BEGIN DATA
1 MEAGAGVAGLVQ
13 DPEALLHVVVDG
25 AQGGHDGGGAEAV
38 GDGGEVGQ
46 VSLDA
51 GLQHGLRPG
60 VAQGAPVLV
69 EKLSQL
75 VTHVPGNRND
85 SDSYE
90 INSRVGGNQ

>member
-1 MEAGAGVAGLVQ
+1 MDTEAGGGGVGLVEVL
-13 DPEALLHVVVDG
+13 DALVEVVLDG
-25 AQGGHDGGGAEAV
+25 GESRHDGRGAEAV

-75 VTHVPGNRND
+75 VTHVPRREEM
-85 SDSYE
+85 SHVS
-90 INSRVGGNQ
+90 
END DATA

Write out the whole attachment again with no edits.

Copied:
1 MEAGAGVAGLVQ
13 DPEALLHVVVDG
25 AQGGHDGGGAEAV
38 GDGGEVGQ
46 VSLDA
51 GLQHGLRPG
60 VAQGAPVLV
69 EKLSQL
75 VTHVPGNRND
85 SDSYE
90 INSRVGGNQ

>member
-1 MEAGAGVAGLVQ
+1 MDTEAGGGGVGLVEVL
-13 DPEALLHVVVDG
+13 DALVEVVLDG
-25 AQGGHDGGGAEAV
+25 GESRHDGRGAEAV

-75 VTHVPGNRND
+75 VTHVPRREEM
-85 SDSYE
+85 SHVS
-90 INSRVGGNQ
+90 